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Difference Between Acid and Base for Class 7

Difference Between Acid and Base

Difference between acid and base is discussed in this article. Acid and base are the basics of chemistry that we learn in lower grades. Acid and base form the pillars of chemistry. Acids are in the form of lactic or citrus acid which is mostly present in citrus fruits like lemon or orange. Bases are in powder form mostly like bleaching powder, ammonia, etc. The acid-base helps in differentiating several compounds in chemistry.

Acid and Base Difference

What is Acid?

There are several different definitions of acids according to many scientists. According to Arrhenius, any substance when dissolved in water increases the concentration of hydrogen ions or H+ ions are acid.

Bronsted-Lowry defined Acid as a proton donor. This means when a compound donates the proton easily and as soon as possible, it is considered a strong acid.

Another definition is given by Lewis, that is, the compound that accepts a pair of electrons. That means any compound that is electron deficient can act as an acid.

Types of Acids

  • Strong acids- the acids that can dissociate ions easily and completely in water are called strong acids.

Example- HCl, H2SO4, HNO3, etc.

  • Weak acids- The acids that can partly dissociate ions in water are called weak acids.

What is Base?

Similar to acid, these three scientists have a different definition for the base too.

According to Arrhenius, any substance, when dissolved in water increases the concentration of OH ions are base.

The Bronsted-Lowry base theory states that any substances that accept a proton are base. The faster it accepts a proton the stronger the basicity.

Lewis’s definition of base is that any substance that accepts a pair of the electron is base.

Types of bases-

  • Strong Base
  • Weak Base
  • Neutral Base

State differences between acids and bases Class 7

Acids and bases are two fundamental categories of substances in chemistry, and they differ in several key ways:

  1. Definition:
    • Acid: Acids are substances that can donate a proton (H+) or accept an electron pair in a chemical reaction. In the Brønsted-Lowry definition, acids are proton donors.
    • Base: Bases are substances that can accept a proton (H+) or donate an electron pair in a chemical reaction. In the Brønsted-Lowry definition, bases are proton acceptors.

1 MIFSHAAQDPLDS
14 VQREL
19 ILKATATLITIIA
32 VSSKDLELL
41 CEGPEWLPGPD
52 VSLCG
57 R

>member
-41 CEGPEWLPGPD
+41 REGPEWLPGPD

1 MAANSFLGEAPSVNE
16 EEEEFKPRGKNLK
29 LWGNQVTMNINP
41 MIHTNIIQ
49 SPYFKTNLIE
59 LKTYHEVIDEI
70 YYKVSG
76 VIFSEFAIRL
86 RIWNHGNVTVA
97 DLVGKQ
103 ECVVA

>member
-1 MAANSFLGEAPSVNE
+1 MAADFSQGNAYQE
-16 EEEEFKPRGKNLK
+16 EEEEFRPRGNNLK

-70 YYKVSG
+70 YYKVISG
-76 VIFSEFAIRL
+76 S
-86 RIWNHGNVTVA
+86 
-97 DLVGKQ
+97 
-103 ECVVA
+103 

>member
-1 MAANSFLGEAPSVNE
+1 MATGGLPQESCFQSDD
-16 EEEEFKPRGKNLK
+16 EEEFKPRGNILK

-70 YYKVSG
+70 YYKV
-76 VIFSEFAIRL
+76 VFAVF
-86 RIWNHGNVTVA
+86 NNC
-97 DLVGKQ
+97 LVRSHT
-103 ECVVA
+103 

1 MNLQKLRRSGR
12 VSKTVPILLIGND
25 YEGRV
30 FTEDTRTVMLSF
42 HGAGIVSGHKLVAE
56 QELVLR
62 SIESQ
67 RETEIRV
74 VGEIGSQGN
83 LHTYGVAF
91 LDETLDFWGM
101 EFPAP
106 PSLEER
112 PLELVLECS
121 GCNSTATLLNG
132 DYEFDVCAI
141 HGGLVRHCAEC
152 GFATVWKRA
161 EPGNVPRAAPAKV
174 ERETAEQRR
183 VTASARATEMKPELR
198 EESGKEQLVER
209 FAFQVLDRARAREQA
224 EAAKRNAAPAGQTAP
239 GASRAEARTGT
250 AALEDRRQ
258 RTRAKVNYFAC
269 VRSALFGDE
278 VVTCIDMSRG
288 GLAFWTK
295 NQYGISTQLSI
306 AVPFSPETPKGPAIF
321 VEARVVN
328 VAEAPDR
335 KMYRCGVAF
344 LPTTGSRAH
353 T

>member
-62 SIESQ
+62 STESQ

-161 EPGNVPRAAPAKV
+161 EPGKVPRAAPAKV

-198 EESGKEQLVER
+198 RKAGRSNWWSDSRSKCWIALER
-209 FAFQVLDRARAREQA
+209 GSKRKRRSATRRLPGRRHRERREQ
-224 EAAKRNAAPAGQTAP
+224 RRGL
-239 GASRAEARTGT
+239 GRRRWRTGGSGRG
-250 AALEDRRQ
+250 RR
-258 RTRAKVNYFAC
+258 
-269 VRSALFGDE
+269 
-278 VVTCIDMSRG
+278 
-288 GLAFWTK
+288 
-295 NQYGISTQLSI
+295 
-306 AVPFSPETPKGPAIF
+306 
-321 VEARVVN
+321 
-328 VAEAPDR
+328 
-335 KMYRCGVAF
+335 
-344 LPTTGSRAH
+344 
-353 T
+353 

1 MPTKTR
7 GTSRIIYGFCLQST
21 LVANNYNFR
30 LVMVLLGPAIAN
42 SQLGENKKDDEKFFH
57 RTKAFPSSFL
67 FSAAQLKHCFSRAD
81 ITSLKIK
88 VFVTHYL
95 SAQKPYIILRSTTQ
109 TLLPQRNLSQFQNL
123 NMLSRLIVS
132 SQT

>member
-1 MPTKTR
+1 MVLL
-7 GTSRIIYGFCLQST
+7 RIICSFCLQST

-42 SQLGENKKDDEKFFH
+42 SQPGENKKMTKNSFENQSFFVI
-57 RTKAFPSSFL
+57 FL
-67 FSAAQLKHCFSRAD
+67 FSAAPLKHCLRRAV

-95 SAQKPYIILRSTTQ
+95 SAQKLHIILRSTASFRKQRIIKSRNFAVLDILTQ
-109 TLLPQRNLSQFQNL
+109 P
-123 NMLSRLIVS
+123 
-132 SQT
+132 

2. pH:
    • Acids have a pH less than 7 on the pH scale. The lower the pH, the stronger the acid.
    • Bases have a pH greater than 7 on the pH scale. The higher the pH, the stronger the base.
  3. Taste and Feel:
    • Acids often taste sour. For example, lemon juice is acidic.
    • Bases often taste bitter and feel slippery to the touch. For example, soap is a base.
  4. Chemical Properties:
    • Acids react with metals to produce hydrogen gas.
    • Bases can react with fats and oils (in a process called saponification) to form soap.
  5. Examples:
    • Common examples of acids include hydrochloric acid (HCl), sulfuric acid (H2SO4), and acetic acid (found in vinegar).
    • Common examples of bases include sodium hydroxide (NaOH), potassium hydroxide (KOH), and ammonia (NH3).
  6. Neutralization:
    • When an acid reacts with a base, they neutralize each other, forming water and a salt. This reaction is called neutralization.
  7. Indicator Dyes:
    • Acids turn blue litmus paper red.
    • Bases turn red litmus paper blue.
  8. Strength:
    • Acids and bases can be classified as strong or weak based on their ability to ionize in solution. Strong acids and bases ionize completely, while weak ones only partially ionize.
  9. Chemical Formulas:
    • Acids often have the hydrogen ion (H+) in their chemical formulas, such as HCl for hydrochloric acid.
    • Bases often have hydroxide ions (OH-) in their chemical formulas, such as NaOH for sodium hydroxide.

It’s important to note that the Brønsted-Lowry definition of acids and bases is just one of several definitions in chemistry. The Lewis definition, for example, focuses on electron pair donors and acceptors and is more general, encompassing a wider range of chemical reactions involving acids and bases.

Difference Between Acids and Bases

difference between acids and bases are given below in the table.

Basis Acid Base
Proton Acid donates proton when dissolved in water Base accepts proton when dissolved in water
Litmus paper test Acid turns blue litmus into red litmus paper The base turns red litmus into blue litmus paper
Salt formation Acids form salt when it reacts with base in an aqueous solution The base forms a salt when it reacts with the acid in an aqueous solution
Taste test Taste Sour Taste soapy


Acids and bases have different properties with different chemical formulas. These are the basics of chemistry that help a lot throughout your journey in chemistry. Here we summed up the definition and differences between acid and base.

State difference between acid and base

Acids and bases are two fundamental categories of substances in chemistry, and they differ in several key ways, including their properties, chemical behavior, and effects on pH (a measure of acidity or alkalinity).

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What does base mean in chemistry?

Base is any compound that releases OH- ions when dissolved in water. Examples of the bases are bleaching powder and ammonium. It tastes soapy.

What is the taste of acids?

Acids are sour because acids are citric. Examples of acids are HCl and HNO

How to differentiate between acid and base?

Acids release H+ ions when dissolved in water and base releases OH- when dissolved in water.

What is the pH value of acid and base?

pH value of Acids is more than 7 and pH value of base is less than 7.

Which compound changes blue litmus into the red?

Acids change blue litmus into the red.

About the Author

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